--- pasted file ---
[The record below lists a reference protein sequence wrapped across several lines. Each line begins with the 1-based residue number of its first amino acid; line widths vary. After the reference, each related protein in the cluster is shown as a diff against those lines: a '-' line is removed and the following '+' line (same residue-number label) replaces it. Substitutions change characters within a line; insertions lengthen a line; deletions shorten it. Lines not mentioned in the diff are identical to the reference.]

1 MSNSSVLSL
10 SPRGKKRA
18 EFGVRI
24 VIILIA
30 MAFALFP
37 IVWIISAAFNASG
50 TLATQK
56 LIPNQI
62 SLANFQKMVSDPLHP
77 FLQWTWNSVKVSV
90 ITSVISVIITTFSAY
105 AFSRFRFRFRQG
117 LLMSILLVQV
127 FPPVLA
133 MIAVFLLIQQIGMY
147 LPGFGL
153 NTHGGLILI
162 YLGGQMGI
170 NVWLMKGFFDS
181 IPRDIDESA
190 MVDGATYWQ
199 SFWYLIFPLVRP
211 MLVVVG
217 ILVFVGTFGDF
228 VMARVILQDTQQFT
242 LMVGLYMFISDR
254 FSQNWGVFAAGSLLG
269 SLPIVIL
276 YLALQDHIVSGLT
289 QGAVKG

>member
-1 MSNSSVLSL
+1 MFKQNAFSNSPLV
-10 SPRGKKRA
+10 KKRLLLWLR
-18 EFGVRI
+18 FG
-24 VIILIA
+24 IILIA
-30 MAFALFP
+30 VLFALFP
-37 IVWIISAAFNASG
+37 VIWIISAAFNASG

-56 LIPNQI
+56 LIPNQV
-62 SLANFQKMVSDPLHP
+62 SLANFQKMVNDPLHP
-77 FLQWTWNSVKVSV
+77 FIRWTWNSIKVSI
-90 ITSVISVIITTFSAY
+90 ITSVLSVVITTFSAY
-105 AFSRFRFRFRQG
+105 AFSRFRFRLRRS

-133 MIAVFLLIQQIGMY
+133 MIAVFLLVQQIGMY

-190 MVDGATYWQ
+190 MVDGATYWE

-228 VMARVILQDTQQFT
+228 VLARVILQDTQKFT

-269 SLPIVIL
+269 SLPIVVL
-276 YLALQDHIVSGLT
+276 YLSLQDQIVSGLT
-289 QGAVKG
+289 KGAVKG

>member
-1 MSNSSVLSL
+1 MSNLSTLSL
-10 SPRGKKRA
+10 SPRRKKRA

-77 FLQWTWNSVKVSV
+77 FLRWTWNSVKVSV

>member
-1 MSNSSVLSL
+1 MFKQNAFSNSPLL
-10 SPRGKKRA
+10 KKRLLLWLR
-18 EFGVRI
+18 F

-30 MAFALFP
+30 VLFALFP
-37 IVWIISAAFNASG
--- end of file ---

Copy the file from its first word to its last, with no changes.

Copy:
[The record below lists a reference protein sequence wrapped across several lines. Each line begins with the 1-based residue number of its first amino acid; line widths vary. After the reference, each related protein in the cluster is shown as a diff against those lines: a '-' line is removed and the following '+' line (same residue-number label) replaces it. Substitutions change characters within a line; insertions lengthen a line; deletions shorten it. Lines not mentioned in the diff are identical to the reference.]

1 MSNSSVLSL
10 SPRGKKRA
18 EFGVRI
24 VIILIA
30 MAFALFP
37 IVWIISAAFNASG
50 TLATQK
56 LIPNQI
62 SLANFQKMVSDPLHP
77 FLQWTWNSVKVSV
90 ITSVISVIITTFSAY
105 AFSRFRFRFRQG
117 LLMSILLVQV
127 FPPVLA
133 MIAVFLLIQQIGMY
147 LPGFGL
153 NTHGGLILI
162 YLGGQMGI
170 NVWLMKGFFDS
181 IPRDIDESA
190 MVDGATYWQ
199 SFWYLIFPLVRP
211 MLVVVG
217 ILVFVGTFGDF
228 VMARVILQDTQQFT
242 LMVGLYMFISDR
254 FSQNWGVFAAGSLLG
269 SLPIVIL
276 YLALQDHIVSGLT
289 QGAVKG

>member
-1 MSNSSVLSL
+1 MFKQNAFSNSPLV
-10 SPRGKKRA
+10 KKRLLLWLR
-18 EFGVRI
+18 FG
-24 VIILIA
+24 IILIA
-30 MAFALFP
+30 VLFALFP
-37 IVWIISAAFNASG
+37 VIWIISAAFNASG

-56 LIPNQI
+56 LIPNQV
-62 SLANFQKMVSDPLHP
+62 SLANFQKMVNDPLHP
-77 FLQWTWNSVKVSV
+77 FIRWTWNSIKVSI
-90 ITSVISVIITTFSAY
+90 ITSVLSVVITTFSAY
-105 AFSRFRFRFRQG
+105 AFSRFRFRLRRS

-133 MIAVFLLIQQIGMY
+133 MIAVFLLVQQIGMY

-190 MVDGATYWQ
+190 MVDGATYWE

-228 VMARVILQDTQQFT
+228 VLARVILQDTQKFT

-269 SLPIVIL
+269 SLPIVVL
-276 YLALQDHIVSGLT
+276 YLSLQDQIVSGLT
-289 QGAVKG
+289 KGAVKG

>member
-1 MSNSSVLSL
+1 MSNLSTLSL
-10 SPRGKKRA
+10 SPRRKKRA

-77 FLQWTWNSVKVSV
+77 FLRWTWNSVKVSV

>member
-1 MSNSSVLSL
+1 MFKQNAFSNSPLL
-10 SPRGKKRA
+10 KKRLLLWLR
-18 EFGVRI
+18 F

-30 MAFALFP
+30 VLFALFP
-37 IVWIISAAFNASG